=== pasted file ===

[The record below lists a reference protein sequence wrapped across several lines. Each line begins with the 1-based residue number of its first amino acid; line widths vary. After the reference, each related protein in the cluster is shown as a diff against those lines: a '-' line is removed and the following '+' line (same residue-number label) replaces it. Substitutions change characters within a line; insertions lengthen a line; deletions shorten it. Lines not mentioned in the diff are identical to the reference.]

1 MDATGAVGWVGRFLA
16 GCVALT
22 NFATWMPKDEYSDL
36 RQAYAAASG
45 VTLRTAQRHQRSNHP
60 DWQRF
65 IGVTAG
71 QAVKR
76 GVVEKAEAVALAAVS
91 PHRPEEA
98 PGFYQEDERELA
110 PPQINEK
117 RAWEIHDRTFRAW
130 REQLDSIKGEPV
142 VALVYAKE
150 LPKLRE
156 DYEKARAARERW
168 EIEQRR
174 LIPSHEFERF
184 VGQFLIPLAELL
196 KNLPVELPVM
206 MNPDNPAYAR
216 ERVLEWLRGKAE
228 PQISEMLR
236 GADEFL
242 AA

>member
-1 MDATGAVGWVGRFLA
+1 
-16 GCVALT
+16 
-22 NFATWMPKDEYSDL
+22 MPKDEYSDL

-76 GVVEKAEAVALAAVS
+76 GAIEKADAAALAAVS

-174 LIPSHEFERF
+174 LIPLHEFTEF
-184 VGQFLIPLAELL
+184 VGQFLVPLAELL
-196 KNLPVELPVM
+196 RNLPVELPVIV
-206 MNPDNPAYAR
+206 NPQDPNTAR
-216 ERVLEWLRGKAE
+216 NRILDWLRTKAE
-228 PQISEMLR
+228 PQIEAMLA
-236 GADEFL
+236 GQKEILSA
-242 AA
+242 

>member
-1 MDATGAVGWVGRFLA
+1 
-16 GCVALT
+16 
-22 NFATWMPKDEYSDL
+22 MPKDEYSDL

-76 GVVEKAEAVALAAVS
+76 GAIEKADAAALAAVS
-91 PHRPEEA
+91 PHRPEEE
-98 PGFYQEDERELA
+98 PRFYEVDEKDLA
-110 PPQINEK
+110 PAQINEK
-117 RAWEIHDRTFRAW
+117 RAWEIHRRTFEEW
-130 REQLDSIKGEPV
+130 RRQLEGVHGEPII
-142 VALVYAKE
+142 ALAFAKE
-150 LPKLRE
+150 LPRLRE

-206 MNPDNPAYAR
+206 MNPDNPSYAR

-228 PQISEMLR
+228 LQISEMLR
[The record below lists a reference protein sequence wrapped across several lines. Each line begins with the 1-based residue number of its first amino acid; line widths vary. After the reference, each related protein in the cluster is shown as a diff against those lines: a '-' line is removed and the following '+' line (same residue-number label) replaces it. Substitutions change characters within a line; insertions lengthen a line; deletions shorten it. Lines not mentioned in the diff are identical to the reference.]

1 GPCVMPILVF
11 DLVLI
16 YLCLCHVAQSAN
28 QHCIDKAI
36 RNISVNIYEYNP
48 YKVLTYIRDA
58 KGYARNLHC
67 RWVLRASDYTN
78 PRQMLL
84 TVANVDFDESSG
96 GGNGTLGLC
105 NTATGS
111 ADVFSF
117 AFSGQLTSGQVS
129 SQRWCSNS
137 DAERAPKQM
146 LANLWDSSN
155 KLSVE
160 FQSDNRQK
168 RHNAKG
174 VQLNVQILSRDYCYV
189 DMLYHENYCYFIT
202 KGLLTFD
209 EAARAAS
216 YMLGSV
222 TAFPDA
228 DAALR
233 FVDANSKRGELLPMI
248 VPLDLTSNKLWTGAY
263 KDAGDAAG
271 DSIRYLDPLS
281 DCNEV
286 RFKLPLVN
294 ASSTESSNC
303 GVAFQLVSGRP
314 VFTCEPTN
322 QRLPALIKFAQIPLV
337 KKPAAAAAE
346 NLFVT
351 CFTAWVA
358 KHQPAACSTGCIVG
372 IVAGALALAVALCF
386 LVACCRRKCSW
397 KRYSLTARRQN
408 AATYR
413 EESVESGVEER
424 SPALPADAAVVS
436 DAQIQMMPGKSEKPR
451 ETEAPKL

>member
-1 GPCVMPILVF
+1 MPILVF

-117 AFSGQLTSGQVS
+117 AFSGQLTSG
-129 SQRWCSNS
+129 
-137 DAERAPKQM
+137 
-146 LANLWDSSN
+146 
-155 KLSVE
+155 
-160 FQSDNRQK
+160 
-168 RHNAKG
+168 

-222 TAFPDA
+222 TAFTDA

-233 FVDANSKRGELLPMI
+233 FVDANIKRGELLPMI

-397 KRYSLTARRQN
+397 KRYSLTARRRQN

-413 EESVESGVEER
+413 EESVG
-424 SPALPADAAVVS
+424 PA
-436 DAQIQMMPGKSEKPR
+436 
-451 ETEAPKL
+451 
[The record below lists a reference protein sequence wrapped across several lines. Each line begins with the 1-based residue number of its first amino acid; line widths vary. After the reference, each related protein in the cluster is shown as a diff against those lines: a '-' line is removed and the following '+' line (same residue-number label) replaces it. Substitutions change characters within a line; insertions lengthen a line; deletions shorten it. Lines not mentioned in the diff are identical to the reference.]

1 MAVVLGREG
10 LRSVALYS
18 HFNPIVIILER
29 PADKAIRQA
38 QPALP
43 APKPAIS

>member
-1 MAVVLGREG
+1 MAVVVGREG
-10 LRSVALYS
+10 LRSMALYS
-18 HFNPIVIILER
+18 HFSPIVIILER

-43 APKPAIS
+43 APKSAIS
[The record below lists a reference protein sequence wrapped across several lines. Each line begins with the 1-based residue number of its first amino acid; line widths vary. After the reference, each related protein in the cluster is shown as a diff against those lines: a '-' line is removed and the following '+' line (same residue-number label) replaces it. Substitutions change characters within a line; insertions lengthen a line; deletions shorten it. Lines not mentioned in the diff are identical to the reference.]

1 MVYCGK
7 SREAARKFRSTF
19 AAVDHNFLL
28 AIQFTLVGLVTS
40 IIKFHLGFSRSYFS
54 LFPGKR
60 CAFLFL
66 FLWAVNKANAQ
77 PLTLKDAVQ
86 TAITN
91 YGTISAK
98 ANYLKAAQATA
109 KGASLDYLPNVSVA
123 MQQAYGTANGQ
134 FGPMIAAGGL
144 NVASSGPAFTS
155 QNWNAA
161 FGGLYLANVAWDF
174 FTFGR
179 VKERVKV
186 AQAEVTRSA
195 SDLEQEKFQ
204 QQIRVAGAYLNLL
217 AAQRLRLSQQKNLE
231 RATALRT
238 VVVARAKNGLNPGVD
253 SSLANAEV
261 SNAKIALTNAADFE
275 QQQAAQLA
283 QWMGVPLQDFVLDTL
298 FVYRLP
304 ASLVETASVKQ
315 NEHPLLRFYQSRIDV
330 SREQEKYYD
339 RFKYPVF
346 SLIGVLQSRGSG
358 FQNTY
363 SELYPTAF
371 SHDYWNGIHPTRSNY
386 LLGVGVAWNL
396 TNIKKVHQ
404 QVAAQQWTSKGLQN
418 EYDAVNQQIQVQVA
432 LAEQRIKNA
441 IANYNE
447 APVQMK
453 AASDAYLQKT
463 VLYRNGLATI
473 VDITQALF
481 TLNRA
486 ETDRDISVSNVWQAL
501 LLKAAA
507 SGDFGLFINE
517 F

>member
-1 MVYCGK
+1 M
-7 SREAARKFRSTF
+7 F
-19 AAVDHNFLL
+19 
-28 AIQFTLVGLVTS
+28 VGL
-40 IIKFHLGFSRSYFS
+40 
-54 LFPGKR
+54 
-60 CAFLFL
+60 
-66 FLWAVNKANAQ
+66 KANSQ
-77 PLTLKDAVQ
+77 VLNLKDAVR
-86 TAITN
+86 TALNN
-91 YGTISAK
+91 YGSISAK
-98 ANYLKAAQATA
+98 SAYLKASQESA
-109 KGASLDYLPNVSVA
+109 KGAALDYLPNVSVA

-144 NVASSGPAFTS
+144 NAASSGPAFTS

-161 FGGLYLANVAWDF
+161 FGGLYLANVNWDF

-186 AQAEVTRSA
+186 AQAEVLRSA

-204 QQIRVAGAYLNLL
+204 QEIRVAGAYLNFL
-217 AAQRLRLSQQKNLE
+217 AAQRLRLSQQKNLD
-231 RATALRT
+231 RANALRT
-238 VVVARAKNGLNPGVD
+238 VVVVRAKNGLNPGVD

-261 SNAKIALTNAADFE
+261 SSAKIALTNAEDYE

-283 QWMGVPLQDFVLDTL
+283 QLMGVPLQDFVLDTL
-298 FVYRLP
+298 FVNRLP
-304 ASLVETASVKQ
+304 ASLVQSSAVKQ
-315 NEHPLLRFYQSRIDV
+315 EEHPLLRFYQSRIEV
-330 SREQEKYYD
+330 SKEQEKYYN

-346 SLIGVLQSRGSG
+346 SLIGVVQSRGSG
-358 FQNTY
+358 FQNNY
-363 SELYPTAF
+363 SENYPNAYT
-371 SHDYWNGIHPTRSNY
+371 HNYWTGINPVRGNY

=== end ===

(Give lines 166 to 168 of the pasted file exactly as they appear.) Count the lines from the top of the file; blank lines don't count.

38 QPALP
43 APKPAIS

>member